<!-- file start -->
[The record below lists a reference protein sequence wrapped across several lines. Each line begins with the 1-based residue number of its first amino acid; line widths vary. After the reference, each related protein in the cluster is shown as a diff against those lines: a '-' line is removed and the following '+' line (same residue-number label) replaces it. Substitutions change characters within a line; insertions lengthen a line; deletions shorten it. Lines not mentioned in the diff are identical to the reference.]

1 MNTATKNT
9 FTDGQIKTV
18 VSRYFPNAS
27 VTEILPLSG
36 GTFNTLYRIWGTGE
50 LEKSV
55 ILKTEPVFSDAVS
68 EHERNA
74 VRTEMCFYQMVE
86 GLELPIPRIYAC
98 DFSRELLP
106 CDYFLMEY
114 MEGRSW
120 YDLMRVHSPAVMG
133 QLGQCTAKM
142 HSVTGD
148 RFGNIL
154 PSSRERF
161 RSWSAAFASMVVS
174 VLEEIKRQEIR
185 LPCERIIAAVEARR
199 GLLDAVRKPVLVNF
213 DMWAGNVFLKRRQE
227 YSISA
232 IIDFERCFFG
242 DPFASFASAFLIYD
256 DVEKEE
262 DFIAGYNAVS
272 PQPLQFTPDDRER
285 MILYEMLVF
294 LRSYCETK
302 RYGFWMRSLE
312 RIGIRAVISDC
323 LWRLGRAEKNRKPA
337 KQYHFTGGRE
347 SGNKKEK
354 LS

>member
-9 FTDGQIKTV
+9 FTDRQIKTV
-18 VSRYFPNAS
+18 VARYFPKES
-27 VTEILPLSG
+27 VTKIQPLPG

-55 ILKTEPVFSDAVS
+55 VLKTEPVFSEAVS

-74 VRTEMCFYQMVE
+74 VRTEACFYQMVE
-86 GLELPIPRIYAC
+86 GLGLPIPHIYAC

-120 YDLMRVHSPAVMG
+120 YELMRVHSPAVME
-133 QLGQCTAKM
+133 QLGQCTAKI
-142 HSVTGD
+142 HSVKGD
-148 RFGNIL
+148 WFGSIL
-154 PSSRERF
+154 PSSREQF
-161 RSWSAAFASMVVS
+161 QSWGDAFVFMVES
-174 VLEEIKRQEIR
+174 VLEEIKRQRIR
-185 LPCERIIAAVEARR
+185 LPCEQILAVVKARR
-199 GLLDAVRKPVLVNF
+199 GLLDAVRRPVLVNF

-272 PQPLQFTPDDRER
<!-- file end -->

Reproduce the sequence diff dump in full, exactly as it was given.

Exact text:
[The record below lists a reference protein sequence wrapped across several lines. Each line begins with the 1-based residue number of its first amino acid; line widths vary. After the reference, each related protein in the cluster is shown as a diff against those lines: a '-' line is removed and the following '+' line (same residue-number label) replaces it. Substitutions change characters within a line; insertions lengthen a line; deletions shorten it. Lines not mentioned in the diff are identical to the reference.]

1 MNTATKNT
9 FTDGQIKTV
18 VSRYFPNAS
27 VTEILPLSG
36 GTFNTLYRIWGTGE
50 LEKSV
55 ILKTEPVFSDAVS
68 EHERNA
74 VRTEMCFYQMVE
86 GLELPIPRIYAC
98 DFSRELLP
106 CDYFLMEY
114 MEGRSW
120 YDLMRVHSPAVMG
133 QLGQCTAKM
142 HSVTGD
148 RFGNIL
154 PSSRERF
161 RSWSAAFASMVVS
174 VLEEIKRQEIR
185 LPCERIIAAVEARR
199 GLLDAVRKPVLVNF
213 DMWAGNVFLKRRQE
227 YSISA
232 IIDFERCFFG
242 DPFASFASAFLIYD
256 DVEKEE
262 DFIAGYNAVS
272 PQPLQFTPDDRER
285 MILYEMLVF
294 LRSYCETK
302 RYGFWMRSLE
312 RIGIRAVISDC
323 LWRLGRAEKNRKPA
337 KQYHFTGGRE
347 SGNKKEK
354 LS

>member
-9 FTDGQIKTV
+9 FTDRQIKTV
-18 VSRYFPNAS
+18 VARYFPKES
-27 VTEILPLSG
+27 VTKIQPLPG

-55 ILKTEPVFSDAVS
+55 VLKTEPVFSEAVS

-74 VRTEMCFYQMVE
+74 VRTEACFYQMVE
-86 GLELPIPRIYAC
+86 GLGLPIPHIYAC

-120 YDLMRVHSPAVMG
+120 YELMRVHSPAVME
-133 QLGQCTAKM
+133 QLGQCTAKI
-142 HSVTGD
+142 HSVKGD
-148 RFGNIL
+148 WFGSIL
-154 PSSRERF
+154 PSSREQF
-161 RSWSAAFASMVVS
+161 QSWGDAFVFMVES
-174 VLEEIKRQEIR
+174 VLEEIKRQRIR
-185 LPCERIIAAVEARR
+185 LPCEQILAVVKARR
-199 GLLDAVRKPVLVNF
+199 GLLDAVRRPVLVNF

-272 PQPLQFTPDDRER